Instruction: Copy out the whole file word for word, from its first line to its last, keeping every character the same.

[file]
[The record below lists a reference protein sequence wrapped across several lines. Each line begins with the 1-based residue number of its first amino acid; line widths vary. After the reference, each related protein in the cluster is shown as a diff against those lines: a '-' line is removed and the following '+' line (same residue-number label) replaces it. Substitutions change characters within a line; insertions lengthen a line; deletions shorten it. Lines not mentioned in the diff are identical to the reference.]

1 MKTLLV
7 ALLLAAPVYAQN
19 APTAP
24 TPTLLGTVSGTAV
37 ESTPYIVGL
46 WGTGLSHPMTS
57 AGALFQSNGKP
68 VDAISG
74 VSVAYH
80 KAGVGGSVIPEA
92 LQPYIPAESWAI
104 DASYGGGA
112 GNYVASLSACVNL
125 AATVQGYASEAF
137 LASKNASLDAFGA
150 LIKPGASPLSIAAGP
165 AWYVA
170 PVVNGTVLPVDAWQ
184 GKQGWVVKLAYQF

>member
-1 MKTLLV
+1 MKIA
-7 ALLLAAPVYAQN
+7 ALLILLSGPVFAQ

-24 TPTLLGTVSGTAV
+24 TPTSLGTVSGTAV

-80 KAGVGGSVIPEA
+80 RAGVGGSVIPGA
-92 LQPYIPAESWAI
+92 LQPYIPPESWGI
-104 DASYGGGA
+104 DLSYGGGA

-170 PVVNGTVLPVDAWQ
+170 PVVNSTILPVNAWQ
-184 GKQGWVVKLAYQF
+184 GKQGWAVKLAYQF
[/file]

[The record below lists a reference protein sequence wrapped across several lines. Each line begins with the 1-based residue number of its first amino acid; line widths vary. After the reference, each related protein in the cluster is shown as a diff against those lines: a '-' line is removed and the following '+' line (same residue-number label) replaces it. Substitutions change characters within a line; insertions lengthen a line; deletions shorten it. Lines not mentioned in the diff are identical to the reference.]

1 MKTLLV
7 ALLLAAPVYAQN
19 APTAP
24 TPTLLGTVSGTAV
37 ESTPYIVGL
46 WGTGLSHPMTS
57 AGALFQSNGKP
68 VDAISG
74 VSVAYH
80 KAGVGGSVIPEA
92 LQPYIPAESWAI
104 DASYGGGA
112 GNYVASLSACVNL
125 AATVQGYASEAF
137 LASKNASLDAFGA
150 LIKPGASPLSIAAGP
165 AWYVA
170 PVVNGTVLPVDAWQ
184 GKQGWVVKLAYQF

>member
-1 MKTLLV
+1 MKIA
-7 ALLLAAPVYAQN
+7 ALLILLSGPVFAQ

-24 TPTLLGTVSGTAV
+24 TPTSLGTVSGTAV

-80 KAGVGGSVIPEA
+80 RAGVGGSVIPGA
-92 LQPYIPAESWAI
+92 LQPYIPPESWGI
-104 DASYGGGA
+104 DLSYGGGA

-170 PVVNGTVLPVDAWQ
+170 PVVNSTILPVNAWQ
-184 GKQGWVVKLAYQF
+184 GKQGWAVKLAYQF